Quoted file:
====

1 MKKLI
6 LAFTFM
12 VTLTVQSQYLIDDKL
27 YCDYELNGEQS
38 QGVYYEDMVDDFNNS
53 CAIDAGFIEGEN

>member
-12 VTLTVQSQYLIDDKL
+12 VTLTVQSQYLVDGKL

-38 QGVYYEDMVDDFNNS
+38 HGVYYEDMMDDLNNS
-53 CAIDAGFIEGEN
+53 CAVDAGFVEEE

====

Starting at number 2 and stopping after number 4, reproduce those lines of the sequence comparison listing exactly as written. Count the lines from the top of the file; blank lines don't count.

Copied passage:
6 LAFTFM
12 VTLTVQSQYLIDDKL
27 YCDYELNGEQS